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Ortiz v. Potter

IN THE UNITED STATES DISTRICT COURT FOR THE EASTERN DISTRICT OF CALIFORNIA


March 5, 2010

OLGA G. ORTIZ AND PATRICIA SOTO, PLAINTIFFS,
v.
JOHN E. POTTER, POSTMASTER GENERAL, UNITED STATES POSTAL SERVICE, DEFENDANT.

The opinion of the court was delivered by: Kendall J. Newman United States Magistrate Judge

ORDER

Presently before the court is defendant's motion seeking an order compelling plaintiffs Olga Ortiz and Patricia Soto to each attend and undergo a mental examination pursuant to Federal Rule of Civil Procedure 35(a).*fn1 (Dkt. No. 30.) The court heard this matter on its law and motion calendar on March 4, 2010.*fn2 Assistant United States Attorney Jason S. Ehrlinspiel appeared on behalf of defendant. Attorney Jeremy A. Graham appeared on behalf of plaintiffs. For the reasons that follow, the court grants defendant's motion.

I. BACKGROUND

Plaintiffs Ortiz and Soto filed the operative Third Amended Complaint against defendant John Potter, Postmaster General of the U.S. Postal Service ("USPS"), which relates to their respective employment with USPS. (Dkt. No. 22.) Both plaintiffs allege violations of federal law as a result of conduct by their respective supervisors at USPS. The undersigned refers those interested in a more detailed history of this action and the allegations contained in the Third Amended Complaint to the court's order denying defendant's motion to sever. (Dkt. No. 29.)

With respect to Ortiz, the Third Amended Complaint alleges claims for: sexual harassment in violation of Title VII, 42 U.S.C. §§ 2000e, et seq. ("Title VII"); racial harassment in violation of Title VII; disability discrimination in violation of the Rehabilitation Act, 29 U.S.C. §§ 701, et seq. ("Rehabilitation Act"); failure to provide reasonable accommodation in violation of the Rehabilitation Act; failure to engage in the interactive process in violation of the Rehabilitation Act; failure to give full consideration to placement and advancement in violation of the Rehabilitation Act; and retaliation in violation of Title VII and the Rehabilitation Act. (See Third Am. Compl. ¶¶ 55-95.)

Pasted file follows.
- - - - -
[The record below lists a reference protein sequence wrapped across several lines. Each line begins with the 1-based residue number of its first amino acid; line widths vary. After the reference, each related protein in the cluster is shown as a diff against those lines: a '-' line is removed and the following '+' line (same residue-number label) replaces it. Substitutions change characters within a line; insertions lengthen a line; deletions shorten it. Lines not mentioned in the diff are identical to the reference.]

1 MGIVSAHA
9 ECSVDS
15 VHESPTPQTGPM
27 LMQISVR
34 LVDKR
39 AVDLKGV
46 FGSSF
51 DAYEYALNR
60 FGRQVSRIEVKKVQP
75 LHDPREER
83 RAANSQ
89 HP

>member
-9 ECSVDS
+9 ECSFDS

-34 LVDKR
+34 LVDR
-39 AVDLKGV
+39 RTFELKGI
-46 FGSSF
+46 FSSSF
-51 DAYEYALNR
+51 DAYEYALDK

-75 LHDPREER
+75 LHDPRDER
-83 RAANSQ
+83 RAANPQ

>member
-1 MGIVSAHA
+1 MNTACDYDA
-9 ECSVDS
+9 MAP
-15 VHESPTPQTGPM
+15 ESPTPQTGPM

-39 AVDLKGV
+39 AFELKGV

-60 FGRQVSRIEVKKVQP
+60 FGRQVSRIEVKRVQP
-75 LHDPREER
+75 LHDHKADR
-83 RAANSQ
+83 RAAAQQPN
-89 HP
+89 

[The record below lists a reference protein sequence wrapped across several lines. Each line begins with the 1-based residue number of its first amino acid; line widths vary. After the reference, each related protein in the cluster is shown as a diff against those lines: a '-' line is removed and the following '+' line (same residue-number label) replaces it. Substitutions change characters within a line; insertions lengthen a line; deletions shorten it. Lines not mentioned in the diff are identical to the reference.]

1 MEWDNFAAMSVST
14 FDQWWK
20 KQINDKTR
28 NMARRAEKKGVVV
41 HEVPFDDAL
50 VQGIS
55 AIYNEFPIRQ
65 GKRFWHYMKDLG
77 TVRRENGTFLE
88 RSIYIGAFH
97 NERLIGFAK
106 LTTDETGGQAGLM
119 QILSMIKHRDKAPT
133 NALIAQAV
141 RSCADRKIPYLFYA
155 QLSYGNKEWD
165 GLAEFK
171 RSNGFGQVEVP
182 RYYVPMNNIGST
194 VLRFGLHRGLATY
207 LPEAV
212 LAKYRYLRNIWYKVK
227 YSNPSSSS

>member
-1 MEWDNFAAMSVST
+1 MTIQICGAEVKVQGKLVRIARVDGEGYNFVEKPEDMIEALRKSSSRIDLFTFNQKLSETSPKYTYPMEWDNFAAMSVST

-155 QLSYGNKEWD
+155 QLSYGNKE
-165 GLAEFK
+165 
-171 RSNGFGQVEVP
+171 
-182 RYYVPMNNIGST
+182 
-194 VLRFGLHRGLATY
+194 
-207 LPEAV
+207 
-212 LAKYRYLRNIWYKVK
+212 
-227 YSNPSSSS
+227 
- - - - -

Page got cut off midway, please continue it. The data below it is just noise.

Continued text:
As to Soto, the Third Amended Complaint alleges claims for: disability discrimination in violation of the Rehabilitation Act; failure to provide reasonable accommodation in violation of the Rehabilitation Act; failure to engage in the interactive process in violation of the Rehabilitation Act; harassment based on physical disability in violation of the Rehabilitation Act; failure to give full consideration to placement and advancement in violation of the Rehabilitation Act; and retaliation in violation of the Rehabilitation Act. (See Third Am. Compl. ¶¶ 96-132.)

The Third Amended Complaint contains allegations specifically related to plaintiffs' respective claims of emotional distress based on defendant's alleged unlawful conduct. Each claim for relief stated in the Third Amended Complaint separately alleges that "[a]s a proximate result of Defendant's conduct, Plaintiff . . . has suffered and continues to suffer humiliation, emotional distress, and mental and physical pain and anguish, all to her damage in a sum according to proof." (See Third Am. Compl. ¶¶ 58, 63, 69, 75, 81, 86, 94, 100, 106, 112, 119, 124, 131.) In addition, the prayer for relief in the Third Amended Complaint seeks, among other things, "damages for emotional distress, humiliation, and mental anguish on all causes of action." (Id. at 33:22-23.)